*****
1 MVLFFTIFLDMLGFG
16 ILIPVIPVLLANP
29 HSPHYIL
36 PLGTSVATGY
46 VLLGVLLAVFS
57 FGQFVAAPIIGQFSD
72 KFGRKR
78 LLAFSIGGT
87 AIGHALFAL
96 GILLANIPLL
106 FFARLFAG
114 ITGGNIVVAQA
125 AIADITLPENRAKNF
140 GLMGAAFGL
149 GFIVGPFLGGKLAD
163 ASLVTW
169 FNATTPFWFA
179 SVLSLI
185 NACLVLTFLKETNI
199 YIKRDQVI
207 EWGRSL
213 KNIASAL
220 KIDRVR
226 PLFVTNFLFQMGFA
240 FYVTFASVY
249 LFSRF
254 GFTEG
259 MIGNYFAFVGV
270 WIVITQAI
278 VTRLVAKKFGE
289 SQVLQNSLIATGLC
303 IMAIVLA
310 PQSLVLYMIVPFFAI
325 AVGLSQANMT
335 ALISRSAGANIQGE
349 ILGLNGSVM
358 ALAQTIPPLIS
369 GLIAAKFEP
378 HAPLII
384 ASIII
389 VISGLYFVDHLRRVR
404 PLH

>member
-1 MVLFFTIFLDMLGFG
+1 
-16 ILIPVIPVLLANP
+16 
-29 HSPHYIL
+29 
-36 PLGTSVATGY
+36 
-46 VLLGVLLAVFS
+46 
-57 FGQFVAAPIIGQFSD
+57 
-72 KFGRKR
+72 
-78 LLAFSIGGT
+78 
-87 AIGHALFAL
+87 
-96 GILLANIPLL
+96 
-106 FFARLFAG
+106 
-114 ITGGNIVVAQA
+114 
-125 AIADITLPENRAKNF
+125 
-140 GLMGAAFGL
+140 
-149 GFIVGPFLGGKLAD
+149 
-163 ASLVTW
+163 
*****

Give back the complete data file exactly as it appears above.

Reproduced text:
1 MVLFFTIFLDMLGFG
16 ILIPVIPVLLANP
29 HSPHYIL
36 PLGTSVATGY
46 VLLGVLLAVFS
57 FGQFVAAPIIGQFSD
72 KFGRKR
78 LLAFSIGGT
87 AIGHALFAL
96 GILLANIPLL
106 FFARLFAG
114 ITGGNIVVAQA
125 AIADITLPENRAKNF
140 GLMGAAFGL
149 GFIVGPFLGGKLAD
163 ASLVTW
169 FNATTPFWFA
179 SVLSLI
185 NACLVLTFLKETNI
199 YIKRDQVI
207 EWGRSL
213 KNIASAL
220 KIDRVR
226 PLFVTNFLFQMGFA
240 FYVTFASVY
249 LFSRF
254 GFTEG
259 MIGNYFAFVGV
270 WIVITQAI
278 VTRLVAKKFGE
289 SQVLQNSLIATGLC
303 IMAIVLA
310 PQSLVLYMIVPFFAI
325 AVGLSQANMT
335 ALISRSAGANIQGE
349 ILGLNGSVM
358 ALAQTIPPLIS
369 GLIAAKFEP
378 HAPLII
384 ASIII
389 VISGLYFVDHLRRVR
404 PLH

>member
-1 MVLFFTIFLDMLGFG
+1 
-16 ILIPVIPVLLANP
+16 
-29 HSPHYIL
+29 
-36 PLGTSVATGY
+36 
-46 VLLGVLLAVFS
+46 
-57 FGQFVAAPIIGQFSD
+57 
-72 KFGRKR
+72 
-78 LLAFSIGGT
+78 
-87 AIGHALFAL
+87 
-96 GILLANIPLL
+96 
-106 FFARLFAG
+106 
-114 ITGGNIVVAQA
+114 
-125 AIADITLPENRAKNF
+125 
-140 GLMGAAFGL
+140 
-149 GFIVGPFLGGKLAD
+149 
-163 ASLVTW
+163 